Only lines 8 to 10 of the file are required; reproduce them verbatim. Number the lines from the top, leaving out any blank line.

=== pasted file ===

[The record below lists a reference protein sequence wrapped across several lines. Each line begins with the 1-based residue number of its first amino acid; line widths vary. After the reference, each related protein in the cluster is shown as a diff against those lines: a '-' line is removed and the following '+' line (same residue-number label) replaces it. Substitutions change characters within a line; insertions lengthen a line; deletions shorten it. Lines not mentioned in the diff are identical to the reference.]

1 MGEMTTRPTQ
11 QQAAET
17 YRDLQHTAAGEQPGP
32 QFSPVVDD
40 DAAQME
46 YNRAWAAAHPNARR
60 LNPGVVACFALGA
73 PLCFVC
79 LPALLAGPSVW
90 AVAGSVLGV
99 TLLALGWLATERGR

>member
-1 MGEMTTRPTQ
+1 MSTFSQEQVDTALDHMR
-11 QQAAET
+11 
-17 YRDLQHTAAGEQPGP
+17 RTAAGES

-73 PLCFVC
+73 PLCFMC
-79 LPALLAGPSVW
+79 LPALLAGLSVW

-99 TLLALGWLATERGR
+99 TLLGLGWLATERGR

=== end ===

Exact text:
60 LNPGVVACFALGA
73 PLCFVC
79 LPALLAGPSVW